In yet another sign of the resurgent Tenderloin arts scene, the Performance Arts Institute
is moving from its current Sutter location to a long vacant storefront at 118 Turk Street. According to its website, PAI is a “multifaceted art space dedicated to performance art and issues that matter in our society and culture.” The program includes an artist-in-residence program, a perfect fit for the newly renovated tourist hotel above the arts space. Focusing on “new genre artists connected to performance, film, video, sound and avant-garde music, artists from around the world are presented with the opportunity to meld their residency into the maximum creative environment to ideate, compose, perform and document fresh work.”
PAI’s relocation to 118 Turk comes only weeks after the announcement that CounterPulse
dance studio was moving to the former Dollhouse site at 80 Turk. With the Bulldog Bathhouse doggie day care facility opening next year at 130 Turk, and the Phantom Coast Brewery set to open in 2014 at Taylor and Turk, one of the Tenderloin’s most troubled areas will soon dramatically improve.
PAI’s arrival also follows a glowing November 29 SF Chronicle review of Jessica Silverman’s new art gallery
at Ellis and Leavenworth.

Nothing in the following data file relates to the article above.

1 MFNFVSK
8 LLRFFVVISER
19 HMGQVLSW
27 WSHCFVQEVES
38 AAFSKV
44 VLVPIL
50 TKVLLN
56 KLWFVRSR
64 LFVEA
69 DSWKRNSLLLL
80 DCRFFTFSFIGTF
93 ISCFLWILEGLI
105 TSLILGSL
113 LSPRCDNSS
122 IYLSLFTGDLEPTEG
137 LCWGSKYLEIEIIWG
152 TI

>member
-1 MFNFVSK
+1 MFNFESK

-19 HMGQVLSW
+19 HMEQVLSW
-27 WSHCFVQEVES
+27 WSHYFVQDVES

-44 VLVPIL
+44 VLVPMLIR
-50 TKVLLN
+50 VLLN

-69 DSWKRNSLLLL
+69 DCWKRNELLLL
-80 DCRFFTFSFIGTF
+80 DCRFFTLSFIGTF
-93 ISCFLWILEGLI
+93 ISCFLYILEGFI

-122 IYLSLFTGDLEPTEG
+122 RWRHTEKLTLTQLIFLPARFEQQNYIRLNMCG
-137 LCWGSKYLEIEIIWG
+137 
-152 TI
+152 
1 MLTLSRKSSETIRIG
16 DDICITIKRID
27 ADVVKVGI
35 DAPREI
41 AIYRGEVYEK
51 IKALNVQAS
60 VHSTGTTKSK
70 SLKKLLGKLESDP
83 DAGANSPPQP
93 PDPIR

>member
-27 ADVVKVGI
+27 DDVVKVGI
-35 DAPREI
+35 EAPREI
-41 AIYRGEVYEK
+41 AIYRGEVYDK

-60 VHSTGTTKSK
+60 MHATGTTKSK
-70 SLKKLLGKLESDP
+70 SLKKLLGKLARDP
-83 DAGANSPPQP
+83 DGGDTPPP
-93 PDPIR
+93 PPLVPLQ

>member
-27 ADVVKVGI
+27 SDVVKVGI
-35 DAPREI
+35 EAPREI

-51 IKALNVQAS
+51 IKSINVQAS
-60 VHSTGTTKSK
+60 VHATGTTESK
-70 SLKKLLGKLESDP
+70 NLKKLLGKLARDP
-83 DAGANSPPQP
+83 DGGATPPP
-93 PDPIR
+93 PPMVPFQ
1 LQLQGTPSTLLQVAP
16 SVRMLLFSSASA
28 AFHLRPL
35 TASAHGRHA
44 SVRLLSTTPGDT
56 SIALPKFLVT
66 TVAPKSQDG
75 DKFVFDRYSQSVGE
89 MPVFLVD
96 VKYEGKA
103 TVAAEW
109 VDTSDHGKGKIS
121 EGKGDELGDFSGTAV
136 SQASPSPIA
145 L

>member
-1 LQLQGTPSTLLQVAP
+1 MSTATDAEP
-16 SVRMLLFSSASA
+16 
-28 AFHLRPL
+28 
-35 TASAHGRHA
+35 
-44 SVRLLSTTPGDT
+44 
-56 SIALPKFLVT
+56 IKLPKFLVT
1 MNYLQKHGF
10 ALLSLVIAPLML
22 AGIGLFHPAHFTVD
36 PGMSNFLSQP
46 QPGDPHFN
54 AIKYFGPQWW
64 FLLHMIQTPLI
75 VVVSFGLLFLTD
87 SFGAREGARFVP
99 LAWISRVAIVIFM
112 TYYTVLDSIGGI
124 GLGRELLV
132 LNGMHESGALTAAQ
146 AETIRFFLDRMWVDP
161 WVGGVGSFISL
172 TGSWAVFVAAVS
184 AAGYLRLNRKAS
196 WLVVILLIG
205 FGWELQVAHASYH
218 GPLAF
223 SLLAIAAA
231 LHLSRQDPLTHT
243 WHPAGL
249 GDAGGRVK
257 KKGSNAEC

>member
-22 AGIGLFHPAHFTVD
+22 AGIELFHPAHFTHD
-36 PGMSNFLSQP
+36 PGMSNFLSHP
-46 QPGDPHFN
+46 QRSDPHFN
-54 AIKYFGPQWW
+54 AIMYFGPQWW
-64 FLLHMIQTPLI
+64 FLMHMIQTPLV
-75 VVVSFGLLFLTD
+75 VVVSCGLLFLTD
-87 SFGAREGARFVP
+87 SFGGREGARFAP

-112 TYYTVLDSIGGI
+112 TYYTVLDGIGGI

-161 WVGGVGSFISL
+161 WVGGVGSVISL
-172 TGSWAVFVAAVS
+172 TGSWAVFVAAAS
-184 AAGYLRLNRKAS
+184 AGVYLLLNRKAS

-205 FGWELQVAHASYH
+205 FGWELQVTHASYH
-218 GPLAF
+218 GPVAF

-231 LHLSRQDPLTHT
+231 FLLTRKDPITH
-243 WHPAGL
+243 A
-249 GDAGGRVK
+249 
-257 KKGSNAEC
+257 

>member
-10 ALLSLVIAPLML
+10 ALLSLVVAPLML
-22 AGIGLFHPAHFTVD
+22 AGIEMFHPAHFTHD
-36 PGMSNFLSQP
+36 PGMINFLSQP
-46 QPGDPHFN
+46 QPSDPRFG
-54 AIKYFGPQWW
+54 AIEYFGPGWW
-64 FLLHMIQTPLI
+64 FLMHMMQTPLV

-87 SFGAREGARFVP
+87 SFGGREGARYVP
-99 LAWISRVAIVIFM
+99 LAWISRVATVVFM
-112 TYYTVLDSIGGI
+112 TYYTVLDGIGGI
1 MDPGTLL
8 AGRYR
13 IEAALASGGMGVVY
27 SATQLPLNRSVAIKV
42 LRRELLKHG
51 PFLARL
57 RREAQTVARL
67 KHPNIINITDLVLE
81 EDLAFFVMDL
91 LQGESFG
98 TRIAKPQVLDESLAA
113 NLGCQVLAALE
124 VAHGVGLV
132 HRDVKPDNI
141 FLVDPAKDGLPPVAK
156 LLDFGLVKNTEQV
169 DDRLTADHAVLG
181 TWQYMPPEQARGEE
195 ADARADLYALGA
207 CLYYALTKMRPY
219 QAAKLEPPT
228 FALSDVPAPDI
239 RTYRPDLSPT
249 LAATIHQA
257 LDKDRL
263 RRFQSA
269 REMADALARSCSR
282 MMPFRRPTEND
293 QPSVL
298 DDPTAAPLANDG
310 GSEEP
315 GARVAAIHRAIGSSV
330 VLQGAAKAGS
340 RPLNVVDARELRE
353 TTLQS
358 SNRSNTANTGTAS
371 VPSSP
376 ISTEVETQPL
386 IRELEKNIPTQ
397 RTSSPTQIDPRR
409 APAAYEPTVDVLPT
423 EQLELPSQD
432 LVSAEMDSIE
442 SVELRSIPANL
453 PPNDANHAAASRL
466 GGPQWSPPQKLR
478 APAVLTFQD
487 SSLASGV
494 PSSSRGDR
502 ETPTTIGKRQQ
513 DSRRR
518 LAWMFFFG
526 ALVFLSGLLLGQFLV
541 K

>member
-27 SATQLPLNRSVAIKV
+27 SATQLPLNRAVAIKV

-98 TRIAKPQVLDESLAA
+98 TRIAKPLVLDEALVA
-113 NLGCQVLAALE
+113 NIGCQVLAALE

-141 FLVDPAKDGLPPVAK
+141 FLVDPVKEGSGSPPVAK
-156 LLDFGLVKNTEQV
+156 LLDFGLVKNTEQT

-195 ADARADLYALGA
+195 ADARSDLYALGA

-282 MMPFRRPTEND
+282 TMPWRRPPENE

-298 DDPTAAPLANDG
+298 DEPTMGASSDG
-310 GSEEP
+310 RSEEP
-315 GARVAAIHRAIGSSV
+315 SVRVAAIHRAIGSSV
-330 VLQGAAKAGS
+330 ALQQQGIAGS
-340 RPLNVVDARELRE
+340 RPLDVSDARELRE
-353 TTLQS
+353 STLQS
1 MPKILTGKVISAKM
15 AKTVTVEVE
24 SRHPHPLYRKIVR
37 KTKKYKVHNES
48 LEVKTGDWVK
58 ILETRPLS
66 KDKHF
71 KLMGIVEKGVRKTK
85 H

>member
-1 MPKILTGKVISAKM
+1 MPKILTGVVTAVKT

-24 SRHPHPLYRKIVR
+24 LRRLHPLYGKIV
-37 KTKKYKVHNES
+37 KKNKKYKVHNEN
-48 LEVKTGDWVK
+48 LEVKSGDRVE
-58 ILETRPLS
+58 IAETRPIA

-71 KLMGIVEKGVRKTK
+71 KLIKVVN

Owner Neal Patel deserves tremendous credit for transforming a rundown youth hostel and long vacant retail space at 116-118 Turk into a positive community asset. Many people I talked to thought Patel was foolish to invest in such a difficult area. But he has committed significant resources to the Tenderloin and believes in its future.
Now, he has proven the skeptics wrong. Only several months after buying a rundown property, Patel has a jewel of a hotel (whose renovation he supervised) and a top-quality arts tenant in PAI.
Credit also goes again to Urban Solutions, which is doing a great job finding quality tenants for Tenderloin retail spots. In July, I wrote about Urban Solutions’ success at attracting the vinyl record store RS 94109
to Larkin and Geary.
In another positive development this week unrelated to the arts, the acclaimed Golden Era vegan restaurant will be moving into Hastings’ long vacant Golden Gate Avenue space next to the Subway and Philz Coffee. The long overdue revival of Golden Gate Avenue continues, with the café at the Lofts at Seven also set to open soon.
Randy Shaw is Editor of Beyond Chron